The thought and the topic of this post came up during a recent drive to Ooty with my sister’s family. On a sharp turn the car felt as if it would not straighten up, kind of steering on its own & my husband (an automobile engineer by training) commented “Cars that are designed well do not over-steer & this one isn’t (…designed well)”. Don’t expect me to explain what that means as my expertise in automobile engineering is limited to being able to telephone Zakir the mechanic whenever the tyres feel plumpy or the bonnet smoky.
Driving with two men who shared common interest on the subject of Cars, the discussion did move further to things that go into hi end automobile design. Here are a few that I learnt – In hi end cars all the 4 wheels turn when you turn the steering to optimize the car’s turning movement, in some the lights too turn with the steering, some have programmable seating that optimizes your driving position based on your body structure. “Some manufacturers spend considerable time, money and effort just to optimize the interiors of the vehicle and ensure right storage in the right places – ever noticed the space for sunglasses in a Honda, right under the rear view mirror … perfect” said my brother-in-law excitedly. “I do that too when I design my kitchens & my homes” I say…..and that was the moment when it dawned.
A well designed home is EXACTLY like a well designed car – you just know it when you drive/ walk into one, you may not be able to pin point specifically what the difference is but while the car feels great when you drive it, the home just feels “nice” when you enter. I remember this interesting episode of a customer who commented “you know whenever the neighbors come in they say that my home somehow feels different and more balanced” – in that project we had changed the position of the fans in the drawing room to go with the symmetry of the overall interiors of the room. And it does not stop there – things like aligning the tile lines (the lines made by the floor tiles) throughout the house as they enter from the living room to the bedroom, from the corridor back into the bedroom, like deciding whether the shutter flap will be a pull up or a pull down, the drawers will be to the right of the kitchen hob, the left or right under. All these things and more is what I believe to be the “Design” element in Interior Design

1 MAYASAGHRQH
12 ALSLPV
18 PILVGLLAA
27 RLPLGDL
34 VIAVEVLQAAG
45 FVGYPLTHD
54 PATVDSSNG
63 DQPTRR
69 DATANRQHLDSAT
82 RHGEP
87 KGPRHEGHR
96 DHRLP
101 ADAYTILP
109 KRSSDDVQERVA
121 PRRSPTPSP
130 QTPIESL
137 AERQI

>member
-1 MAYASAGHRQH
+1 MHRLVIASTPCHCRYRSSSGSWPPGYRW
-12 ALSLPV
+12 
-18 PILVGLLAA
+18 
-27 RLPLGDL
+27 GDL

and it is especially important when doing “Home”
Interiors because a Home needs not just to look good but also be built SPECIFICto your lifestyle & needs
(Commercial interiors mostly need to look good & that’s it).
The other aspect to consider while thinking of the Design element in Home Design
is around “Visualization & Designing to BUILD”. Some of you who have walked this path would have experienced this when you designed something, and when the carpenter delivered, it looked something entirely different
“Bhaiya, see there is this small gap in the shutters when they close” – Possibly because the thickness of the shutter that the carpenter kept was more than what the hinges he used could handle.
“This line I see in the front – where did this come from” – Because “Bhaiya” made the shutter Inlay while you designed it Overlay.
“When I look from the side, the shutter looks odd on top of the carcass” Because he made the shutters OVERlay while you designed it INlay